J. J. Keller® Compliance Network Logo
Start Experiencing Compliance Network for Free!
Update to Professional Trial!

Be Part of the Ultimate Safety & Compliance Community

Trending news, knowledge-building content, and more – all personalized to you!

Already have an account?
Thank you for investing in EnvironmentalHazmat related content. Click 'UPGRADE' to continue.
Enjoy your limited-time access to the Compliance Network Professional Trial!
A confirmation welcome email has been sent to your email address from ComplianceNetwork@t.jjkellercompliancenetwork.com. Please check your spam/junk folder if you can't find it in your inbox.
Thank you for your interest in EnvironmentalHazmat related content.
You've reached your limit of free access, if you'd like more info, please contact us at 800-327-6868.

Test Your Knowledge of Vehicle Technology: Answers

  1. A, B, and D – The most widely equipped ADAS options are LDW, ACC, and AEB on larger commercial motor vehicles (CMVs). Also available as options on CMVs are backup cameras, blindspot monitoring systems, forward collision warning without active braking, and a Tire Pressure Monitoring System (TPMS). Electronic stability control (ESC) has long been a standard safety system on commercial vehicles.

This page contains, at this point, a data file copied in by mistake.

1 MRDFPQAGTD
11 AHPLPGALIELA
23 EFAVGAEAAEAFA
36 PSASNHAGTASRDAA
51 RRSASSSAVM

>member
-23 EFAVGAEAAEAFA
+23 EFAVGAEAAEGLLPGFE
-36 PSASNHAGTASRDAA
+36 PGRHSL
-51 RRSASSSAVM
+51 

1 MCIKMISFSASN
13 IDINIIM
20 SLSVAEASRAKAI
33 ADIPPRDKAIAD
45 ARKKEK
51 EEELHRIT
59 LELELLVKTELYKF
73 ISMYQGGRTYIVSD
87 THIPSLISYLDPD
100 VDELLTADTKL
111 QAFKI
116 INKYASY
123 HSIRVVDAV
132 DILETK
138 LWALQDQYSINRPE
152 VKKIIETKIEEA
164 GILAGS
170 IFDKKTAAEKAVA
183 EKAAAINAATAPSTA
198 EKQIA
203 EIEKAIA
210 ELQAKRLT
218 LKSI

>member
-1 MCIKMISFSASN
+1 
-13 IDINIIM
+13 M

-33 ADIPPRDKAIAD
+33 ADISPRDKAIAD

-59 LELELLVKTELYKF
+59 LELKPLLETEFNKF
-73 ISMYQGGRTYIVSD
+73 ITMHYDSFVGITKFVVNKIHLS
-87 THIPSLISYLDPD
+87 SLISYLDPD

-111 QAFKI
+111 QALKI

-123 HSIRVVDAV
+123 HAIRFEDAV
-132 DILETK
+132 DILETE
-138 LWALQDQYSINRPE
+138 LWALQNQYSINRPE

2. True. Platooning is the electronic connection of two vehicles operating in a synchronized fashion via an electronic, over-air link. In many states, large trucks must maintain a following distance of 500 feet. This traffic code is an issue. However, many states have modified their traffic codes to allow electronically tethered vehicles to operate close to each other in pilot testing.
  3. False. Vehicle driving simulators augment road training. VDSs allow a carrier to prepare drivers better for things like black ice, tire blowouts, winter driving conditions, heavy rain, jackknives, rollovers, and other hazardous driving situations without danger. Simulators allow drivers to practice any situation repeatedly until they develop a conditioned response and build confidence. High-end simulators use actual motion to closely replicate the feeling the driver will have in an actual vehicle. One to five screens in front of the driver can mimic conditions that may be encountered.